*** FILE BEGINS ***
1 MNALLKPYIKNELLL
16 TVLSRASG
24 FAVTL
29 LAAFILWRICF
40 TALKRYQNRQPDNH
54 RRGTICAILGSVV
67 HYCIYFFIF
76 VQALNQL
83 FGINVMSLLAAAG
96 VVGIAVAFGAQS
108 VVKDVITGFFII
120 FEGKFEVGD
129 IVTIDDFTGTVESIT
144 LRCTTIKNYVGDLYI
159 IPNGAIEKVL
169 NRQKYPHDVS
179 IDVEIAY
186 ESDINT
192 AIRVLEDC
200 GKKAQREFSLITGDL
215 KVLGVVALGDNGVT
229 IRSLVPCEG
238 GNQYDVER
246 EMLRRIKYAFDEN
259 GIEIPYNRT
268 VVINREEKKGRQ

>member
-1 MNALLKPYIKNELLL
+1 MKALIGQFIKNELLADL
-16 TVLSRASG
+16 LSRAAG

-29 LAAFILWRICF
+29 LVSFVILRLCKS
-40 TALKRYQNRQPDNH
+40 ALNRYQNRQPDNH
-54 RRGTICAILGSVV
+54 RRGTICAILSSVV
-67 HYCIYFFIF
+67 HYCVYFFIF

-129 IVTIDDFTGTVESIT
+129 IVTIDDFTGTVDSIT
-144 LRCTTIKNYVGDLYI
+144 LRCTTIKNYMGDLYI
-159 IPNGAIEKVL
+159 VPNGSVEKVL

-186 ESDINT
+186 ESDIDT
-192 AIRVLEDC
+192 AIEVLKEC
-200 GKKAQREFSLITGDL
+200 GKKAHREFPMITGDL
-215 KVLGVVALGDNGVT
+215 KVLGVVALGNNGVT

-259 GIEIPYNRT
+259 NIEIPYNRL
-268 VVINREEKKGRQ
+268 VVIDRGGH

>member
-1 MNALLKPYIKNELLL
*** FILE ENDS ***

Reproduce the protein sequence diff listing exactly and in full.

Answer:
1 MNALLKPYIKNELLL
16 TVLSRASG
24 FAVTL
29 LAAFILWRICF
40 TALKRYQNRQPDNH
54 RRGTICAILGSVV
67 HYCIYFFIF
76 VQALNQL
83 FGINVMSLLAAAG
96 VVGIAVAFGAQS
108 VVKDVITGFFII
120 FEGKFEVGD
129 IVTIDDFTGTVESIT
144 LRCTTIKNYVGDLYI
159 IPNGAIEKVL
169 NRQKYPHDVS
179 IDVEIAY
186 ESDINT
192 AIRVLEDC
200 GKKAQREFSLITGDL
215 KVLGVVALGDNGVT
229 IRSLVPCEG
238 GNQYDVER
246 EMLRRIKYAFDEN
259 GIEIPYNRT
268 VVINREEKKGRQ

>member
-1 MNALLKPYIKNELLL
+1 MKALIGQFIKNELLADL
-16 TVLSRASG
+16 LSRAAG

-29 LAAFILWRICF
+29 LVSFVILRLCKS
-40 TALKRYQNRQPDNH
+40 ALNRYQNRQPDNH
-54 RRGTICAILGSVV
+54 RRGTICAILSSVV
-67 HYCIYFFIF
+67 HYCVYFFIF

-129 IVTIDDFTGTVESIT
+129 IVTIDDFTGTVDSIT
-144 LRCTTIKNYVGDLYI
+144 LRCTTIKNYMGDLYI
-159 IPNGAIEKVL
+159 VPNGSVEKVL

-186 ESDINT
+186 ESDIDT
-192 AIRVLEDC
+192 AIEVLKEC
-200 GKKAQREFSLITGDL
+200 GKKAHREFPMITGDL
-215 KVLGVVALGDNGVT
+215 KVLGVVALGNNGVT

-259 GIEIPYNRT
+259 NIEIPYNRL
-268 VVINREEKKGRQ
+268 VVIDRGGH

>member
-1 MNALLKPYIKNELLL